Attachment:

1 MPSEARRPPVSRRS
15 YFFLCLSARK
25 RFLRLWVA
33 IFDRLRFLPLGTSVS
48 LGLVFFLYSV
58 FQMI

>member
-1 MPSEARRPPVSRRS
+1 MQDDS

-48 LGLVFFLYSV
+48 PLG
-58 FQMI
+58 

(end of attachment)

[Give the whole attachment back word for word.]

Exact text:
1 MPSEARRPPVSRRS
15 YFFLCLSARK
25 RFLRLWVA
33 IFDRLRFLPLGTSVS
48 LGLVFFLYSV
58 FQMI

>member
-1 MPSEARRPPVSRRS
+1 MQDDS

-48 LGLVFFLYSV
+48 PLG
-58 FQMI
+58 